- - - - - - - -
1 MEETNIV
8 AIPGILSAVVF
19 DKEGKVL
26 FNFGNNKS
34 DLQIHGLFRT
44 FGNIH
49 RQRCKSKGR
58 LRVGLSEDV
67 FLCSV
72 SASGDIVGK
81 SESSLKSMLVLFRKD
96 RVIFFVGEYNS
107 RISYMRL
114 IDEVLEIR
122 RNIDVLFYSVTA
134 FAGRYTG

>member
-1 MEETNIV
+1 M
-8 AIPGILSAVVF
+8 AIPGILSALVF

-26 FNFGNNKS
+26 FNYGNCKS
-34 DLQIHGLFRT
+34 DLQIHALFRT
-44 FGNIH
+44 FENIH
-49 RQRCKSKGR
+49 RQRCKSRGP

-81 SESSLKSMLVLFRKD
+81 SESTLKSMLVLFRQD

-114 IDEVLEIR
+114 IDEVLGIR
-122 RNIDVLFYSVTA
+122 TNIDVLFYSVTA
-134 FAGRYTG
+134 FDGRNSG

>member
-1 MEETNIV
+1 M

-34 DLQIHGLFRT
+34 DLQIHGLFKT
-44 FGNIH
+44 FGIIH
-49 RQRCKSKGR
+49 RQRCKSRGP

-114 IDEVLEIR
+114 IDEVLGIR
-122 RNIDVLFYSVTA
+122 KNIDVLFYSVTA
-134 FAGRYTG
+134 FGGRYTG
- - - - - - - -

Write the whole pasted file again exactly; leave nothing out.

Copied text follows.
1 MEETNIV
8 AIPGILSAVVF
19 DKEGKVL
26 FNFGNNKS
34 DLQIHGLFRT
44 FGNIH
49 RQRCKSKGR
58 LRVGLSEDV
67 FLCSV
72 SASGDIVGK
81 SESSLKSMLVLFRKD
96 RVIFFVGEYNS
107 RISYMRL
114 IDEVLEIR
122 RNIDVLFYSVTA
134 FAGRYTG

>member
-1 MEETNIV
+1 M
-8 AIPGILSAVVF
+8 AIPGILSALVF

-26 FNFGNNKS
+26 FNYGNCKS
-34 DLQIHGLFRT
+34 DLQIHALFRT
-44 FGNIH
+44 FENIH
-49 RQRCKSKGR
+49 RQRCKSRGP

-81 SESSLKSMLVLFRKD
+81 SESTLKSMLVLFRQD

-114 IDEVLEIR
+114 IDEVLGIR
-122 RNIDVLFYSVTA
+122 TNIDVLFYSVTA
-134 FAGRYTG
+134 FDGRNSG

>member
-1 MEETNIV
+1 M

-34 DLQIHGLFRT
+34 DLQIHGLFKT
-44 FGNIH
+44 FGIIH
-49 RQRCKSKGR
+49 RQRCKSRGP

-114 IDEVLEIR
+114 IDEVLGIR
-122 RNIDVLFYSVTA
+122 KNIDVLFYSVTA
-134 FAGRYTG
+134 FGGRYTG